Speaking to reporters Wednesday in Washington, Sen. John Cornyn (R-Tex.) called Tuesday's primary a “wake-up call.”

But: Ahead of Tuesday, some Democrats were predicting they would equal GOP turnout; they fell short of that. Republicans got 1.5 million votes — a slight tick up from the last election cycle but still their own record. “We kept hearing about this unprecedented Democrat turnout in Texas,” Republican National Committee Chairwoman Ronna McDaniel said on CNN, “and then Republicans showed up in droves yesterday.”


Veronica Escobar, the former chief executive for El Paso County, in her office in November. (David Weigel/The Washington Post)

Good news for Democrats: Progressive Democrats got the candidates they wanted.

Democrats are targeting two House Republicans: Rep. John Abney Culberson in the suburbs west and northwest of Houston; and Rep. Will Hurd in a perennially competitive border district.

On Tuesday, almost all the candidates that liberal Democratic groups pushed won their primary outright or made it to a runoff. Veronica Escobar won her primary for the heavily Democratic El Paso district that O'Rourke is vacating to run for Senate. When Democrats talk about their success recruiting candidates in this cycle, she's someone they're referencing. The former county  chief executive could be the first Latina ever to represent Texas in Congress.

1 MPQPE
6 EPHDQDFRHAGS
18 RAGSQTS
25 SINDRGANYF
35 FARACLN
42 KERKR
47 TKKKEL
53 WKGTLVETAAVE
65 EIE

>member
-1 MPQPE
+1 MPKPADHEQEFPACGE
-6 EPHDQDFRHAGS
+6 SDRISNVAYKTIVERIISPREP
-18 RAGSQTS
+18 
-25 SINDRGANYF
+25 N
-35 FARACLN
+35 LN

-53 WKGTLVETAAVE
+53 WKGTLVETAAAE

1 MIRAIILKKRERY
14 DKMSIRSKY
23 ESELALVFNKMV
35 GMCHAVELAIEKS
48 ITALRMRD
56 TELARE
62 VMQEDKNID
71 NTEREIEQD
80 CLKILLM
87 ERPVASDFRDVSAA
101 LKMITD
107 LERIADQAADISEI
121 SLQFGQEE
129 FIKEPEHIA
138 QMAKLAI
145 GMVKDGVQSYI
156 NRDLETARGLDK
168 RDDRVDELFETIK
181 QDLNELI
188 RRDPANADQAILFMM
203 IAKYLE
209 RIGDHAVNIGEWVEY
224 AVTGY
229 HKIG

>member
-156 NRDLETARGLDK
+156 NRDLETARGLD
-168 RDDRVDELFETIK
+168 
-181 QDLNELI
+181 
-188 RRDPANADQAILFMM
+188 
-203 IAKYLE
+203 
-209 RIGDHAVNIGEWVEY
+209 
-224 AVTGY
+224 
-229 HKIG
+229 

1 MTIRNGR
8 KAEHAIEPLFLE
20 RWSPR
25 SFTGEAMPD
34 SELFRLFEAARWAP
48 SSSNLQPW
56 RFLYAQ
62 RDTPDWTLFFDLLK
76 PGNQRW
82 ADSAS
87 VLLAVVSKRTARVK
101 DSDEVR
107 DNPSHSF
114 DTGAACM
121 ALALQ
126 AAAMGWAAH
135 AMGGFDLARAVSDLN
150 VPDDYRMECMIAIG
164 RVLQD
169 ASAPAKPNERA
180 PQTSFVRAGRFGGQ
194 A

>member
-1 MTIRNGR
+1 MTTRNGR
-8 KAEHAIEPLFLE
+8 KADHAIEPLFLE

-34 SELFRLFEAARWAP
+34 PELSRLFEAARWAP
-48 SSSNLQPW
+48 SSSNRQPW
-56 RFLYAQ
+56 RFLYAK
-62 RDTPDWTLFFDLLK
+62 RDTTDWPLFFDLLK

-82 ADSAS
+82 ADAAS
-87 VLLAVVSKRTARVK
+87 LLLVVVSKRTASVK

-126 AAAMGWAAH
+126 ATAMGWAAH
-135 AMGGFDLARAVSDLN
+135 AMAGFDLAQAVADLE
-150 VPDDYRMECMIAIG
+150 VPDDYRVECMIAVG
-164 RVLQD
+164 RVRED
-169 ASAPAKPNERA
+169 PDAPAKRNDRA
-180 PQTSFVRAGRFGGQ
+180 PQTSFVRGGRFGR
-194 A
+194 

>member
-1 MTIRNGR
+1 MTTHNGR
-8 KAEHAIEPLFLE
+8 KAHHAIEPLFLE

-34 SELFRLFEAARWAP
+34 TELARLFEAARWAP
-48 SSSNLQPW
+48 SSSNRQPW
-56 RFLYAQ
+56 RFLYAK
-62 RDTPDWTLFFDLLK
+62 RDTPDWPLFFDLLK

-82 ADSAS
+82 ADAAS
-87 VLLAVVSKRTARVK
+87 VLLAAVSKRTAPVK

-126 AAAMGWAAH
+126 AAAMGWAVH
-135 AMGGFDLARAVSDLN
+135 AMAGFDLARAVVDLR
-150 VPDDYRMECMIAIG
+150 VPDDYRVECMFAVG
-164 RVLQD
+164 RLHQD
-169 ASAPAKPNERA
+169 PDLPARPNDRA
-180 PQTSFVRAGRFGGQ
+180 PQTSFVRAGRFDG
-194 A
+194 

But: Progressive wins means establishment candidates lost, or at least didn't win outright, in some of these races. The national Democratic Party took an unusually aggressive step to try to handicap progressive activist and author Laura Moser in the race to unseat Culberson. The Democratic Congressional Campaign Committee published a scathing opposition research paper on her just before the primary, highlighting that in 2014 she wrote, “I’d rather have my teeth pulled out without anesthesia” than move to rural Texas.


Democrat Laura Moser made it to a runoff for Texas's 7th Congressional District. (Michael Stravato for The Washington Post)

The move arguably backfired by elevating her profile. On Tuesday, Moser came in second to the more establishment candidate, Lizzie Fletcher. But since neither won a majority of the vote, they will advance to a May runoff. Meaning: Democrats' intraparty war in the 7th District isn't over.